It is impossible to say. The opinion polls in Britain often show criticism to Brussels, hostility to Europe and yet when it comes to a general election in the last 20 years people have always strongly rejected an anti-European party. The last two elections were the example: The conservatives were very hostile to euro and to Europe and they have been massively rejected. 20 years ago the Labour party was in the same position of hostility to Europe and everybody massively supported Mrs. Thatcher, who was probably the most pro-European leader that Britain ever had. So there is a paradox there that I cannot resolve. The opinion polls always throughout the 30 years of British membership in the EU showed hostility and a will to keep a distance from EU, and yet when actually people come to cast their vote, they vote for the pro-European party. So maybe some Polish political scientist may explain this paradox to me, but it leaves me more confident than others that British people will not vote against their material self-interest. And when the economic arguments are sound they will say yes to the euro.

So what is the plan for the euro strategy for now?

The euro issue is quite simple though many words have been written about it. The first point is that Britain under the conservative party refused to make any preparations - unlike France and Germany where their currency have been locked together for almost 20 years. After the Maastricht Treaty the conservatives refused to prepare, so we were absolutely not ready when the euro started to operate. Secondly, the Labour government, Tony Blair’s government want the single currency to succeed, to become a stable currency - like the dollar in the US. We have no political, constitutional or political objections towards joining the single currency. The third point is that because in Britain we are rather empirical and pragmatic, we want to make sure that the economic conditions are right. That is why we are undertaking a most rigorous assessment ever in any country in the world history about changing the nature of its currency. There will be an "encyclopedia Britannica" of economic analysis published in next few months. It will allow all British people to see what the arguments are for and against. I am not in a position to prejudge on these economic tests.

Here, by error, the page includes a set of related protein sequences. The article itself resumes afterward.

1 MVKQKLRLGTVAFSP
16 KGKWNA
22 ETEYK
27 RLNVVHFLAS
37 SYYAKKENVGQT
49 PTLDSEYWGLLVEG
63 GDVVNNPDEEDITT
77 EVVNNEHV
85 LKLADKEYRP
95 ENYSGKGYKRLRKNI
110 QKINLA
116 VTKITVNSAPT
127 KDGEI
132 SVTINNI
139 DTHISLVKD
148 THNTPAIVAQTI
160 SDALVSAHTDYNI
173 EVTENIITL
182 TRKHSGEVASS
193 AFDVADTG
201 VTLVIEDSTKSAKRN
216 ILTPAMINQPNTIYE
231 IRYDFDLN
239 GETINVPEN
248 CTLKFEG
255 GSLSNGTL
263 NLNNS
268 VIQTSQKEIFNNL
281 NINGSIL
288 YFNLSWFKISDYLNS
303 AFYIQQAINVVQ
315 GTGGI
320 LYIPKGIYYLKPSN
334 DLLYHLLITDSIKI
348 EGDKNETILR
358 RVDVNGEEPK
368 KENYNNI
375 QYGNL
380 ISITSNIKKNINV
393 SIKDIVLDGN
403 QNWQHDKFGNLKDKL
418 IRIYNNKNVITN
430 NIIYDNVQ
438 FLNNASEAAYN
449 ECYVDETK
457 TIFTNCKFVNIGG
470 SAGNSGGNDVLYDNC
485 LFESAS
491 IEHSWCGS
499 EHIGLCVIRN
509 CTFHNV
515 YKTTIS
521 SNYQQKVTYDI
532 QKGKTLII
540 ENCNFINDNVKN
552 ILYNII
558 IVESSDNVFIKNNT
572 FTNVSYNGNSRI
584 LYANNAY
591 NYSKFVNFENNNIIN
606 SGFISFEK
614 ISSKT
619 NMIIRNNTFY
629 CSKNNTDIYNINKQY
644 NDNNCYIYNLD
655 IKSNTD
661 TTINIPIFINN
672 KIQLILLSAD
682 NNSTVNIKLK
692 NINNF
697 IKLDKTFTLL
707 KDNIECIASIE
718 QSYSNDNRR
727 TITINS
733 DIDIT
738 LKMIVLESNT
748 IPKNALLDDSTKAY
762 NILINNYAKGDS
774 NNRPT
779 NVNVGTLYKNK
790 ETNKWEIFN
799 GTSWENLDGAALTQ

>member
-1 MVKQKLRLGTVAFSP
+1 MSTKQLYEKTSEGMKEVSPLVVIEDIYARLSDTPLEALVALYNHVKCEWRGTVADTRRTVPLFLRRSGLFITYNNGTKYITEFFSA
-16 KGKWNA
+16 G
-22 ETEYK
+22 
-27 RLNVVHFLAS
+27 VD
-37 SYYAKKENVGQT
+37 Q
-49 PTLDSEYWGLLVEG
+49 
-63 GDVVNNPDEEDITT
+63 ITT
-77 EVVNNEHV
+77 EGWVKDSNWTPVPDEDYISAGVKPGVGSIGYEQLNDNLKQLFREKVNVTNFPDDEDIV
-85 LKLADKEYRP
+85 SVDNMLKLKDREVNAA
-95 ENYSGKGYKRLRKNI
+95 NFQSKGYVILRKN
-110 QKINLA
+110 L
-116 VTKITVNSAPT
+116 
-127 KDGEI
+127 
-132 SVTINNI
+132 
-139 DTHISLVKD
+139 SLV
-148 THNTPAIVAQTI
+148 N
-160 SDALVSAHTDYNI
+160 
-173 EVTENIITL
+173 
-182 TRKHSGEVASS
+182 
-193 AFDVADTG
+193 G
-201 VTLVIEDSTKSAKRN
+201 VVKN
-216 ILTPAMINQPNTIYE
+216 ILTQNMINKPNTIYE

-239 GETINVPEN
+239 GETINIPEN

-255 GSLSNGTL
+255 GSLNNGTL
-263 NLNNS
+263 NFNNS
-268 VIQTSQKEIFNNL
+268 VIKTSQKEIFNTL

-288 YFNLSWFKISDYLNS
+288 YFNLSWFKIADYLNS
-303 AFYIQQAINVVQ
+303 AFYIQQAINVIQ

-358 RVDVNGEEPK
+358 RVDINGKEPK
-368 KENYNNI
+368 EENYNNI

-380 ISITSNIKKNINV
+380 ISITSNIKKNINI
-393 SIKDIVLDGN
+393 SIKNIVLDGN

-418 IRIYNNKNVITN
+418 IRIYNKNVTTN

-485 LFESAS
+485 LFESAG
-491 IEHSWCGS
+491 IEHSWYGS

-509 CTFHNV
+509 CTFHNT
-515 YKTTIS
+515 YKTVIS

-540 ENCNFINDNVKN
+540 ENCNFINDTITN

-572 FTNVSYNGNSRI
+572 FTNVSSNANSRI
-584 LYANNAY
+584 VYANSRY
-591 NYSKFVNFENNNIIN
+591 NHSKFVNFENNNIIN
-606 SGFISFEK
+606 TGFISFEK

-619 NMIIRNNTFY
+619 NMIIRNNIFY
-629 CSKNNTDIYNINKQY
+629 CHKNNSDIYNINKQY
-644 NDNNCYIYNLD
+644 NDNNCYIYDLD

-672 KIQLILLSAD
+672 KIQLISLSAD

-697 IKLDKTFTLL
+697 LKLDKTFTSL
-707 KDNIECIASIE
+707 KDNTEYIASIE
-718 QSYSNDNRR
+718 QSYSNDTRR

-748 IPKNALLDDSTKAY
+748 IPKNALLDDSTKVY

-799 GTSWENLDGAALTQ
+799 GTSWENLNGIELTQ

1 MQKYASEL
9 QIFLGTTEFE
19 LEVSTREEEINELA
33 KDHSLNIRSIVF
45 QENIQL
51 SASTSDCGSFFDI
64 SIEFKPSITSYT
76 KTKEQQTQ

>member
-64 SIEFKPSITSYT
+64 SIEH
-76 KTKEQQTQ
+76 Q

Finally we have a political decision to make whether to hold a referendum, and when we will make that decision we will of course make sure we will win it. Not winning it will be damaging for Europe, not only for Britain.

How do you predict the result of the referendum?

Well, I can’t really discuss the probability of winning it until I found out what the outcome of the economic tests will be. So that limits what I can say, but I can assure You that British government is for British entry into euro, if the economic conditions are met and then we will have a referendum, we will win it and Britain will enter the euro.

How about Poland?

I would find it hard to imagine any advantage of Poland staying out of the euro. Of course the economy has to be tuned to it, but these are technical questions. In fact, for example president Bush wants a strong euro, this is after all a currency of the new Europe, if it is circulating in Kosovo, why not in Poland you may ask? But at the end it is a decision of the Polish elected politicians, not for me as a minister for Europe to comment on.

You spoke very radically against so called "money taboo" ? the secrecy of the ownership of money that plays into the hands of criminals and money-launders. How EU can tackle this? And can euro help in that?

Banking secrecy is doing great deal of damage not only to Europe but also to all honest economic actors. I think in that respect common currency would help. But the more important is the will of the banking community to end secrecy of money ownership. The cooperation of governments would be crucial here as well.

Eurosceptics often referred to the single currency as a tool of more control and losing power by the local governments...

The main advantage of the euro is the known fact of price transparency, the fact that people know the value of their money and when they enter into a contract they do not face sudden devaluation or increases in the currency value. This requires of course setting common interest rates, but after that different countries and regions within countries can adapt their local economic systems what best suits them. So as in the US there are significant variations of taxes between states, different labour market rules and different levels of economic intervention ? quite different in Tennesse than in Massachutes - so in Europe, common currency if anything, should encourage economic innovation, more fiscal creativity in different members states and also within regions of one country. It is simply about allowing people to know the value of what they produce, about a common measure and demystifying the European economy, because simply seeing the price of cup of coffee in Spain, Italy or France gives me a confidence of making a better economic choice as a single consumer.